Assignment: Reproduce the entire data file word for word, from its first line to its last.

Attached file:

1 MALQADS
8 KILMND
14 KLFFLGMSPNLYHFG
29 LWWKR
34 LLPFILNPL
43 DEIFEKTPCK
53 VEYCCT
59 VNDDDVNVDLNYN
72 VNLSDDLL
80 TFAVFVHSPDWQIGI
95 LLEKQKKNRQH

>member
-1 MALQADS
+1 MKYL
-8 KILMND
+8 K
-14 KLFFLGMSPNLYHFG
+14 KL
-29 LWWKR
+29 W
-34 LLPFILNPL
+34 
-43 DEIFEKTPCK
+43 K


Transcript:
1 MALQADS
8 KILMND
14 KLFFLGMSPNLYHFG
29 LWWKR
34 LLPFILNPL
43 DEIFEKTPCK
53 VEYCCT
59 VNDDDVNVDLNYN
72 VNLSDDLL
80 TFAVFVHSPDWQIGI
95 LLEKQKKNRQH

>member
-1 MALQADS
+1 MKYL
-8 KILMND
+8 K
-14 KLFFLGMSPNLYHFG
+14 KL
-29 LWWKR
+29 W
-34 LLPFILNPL
+34 
-43 DEIFEKTPCK
+43 K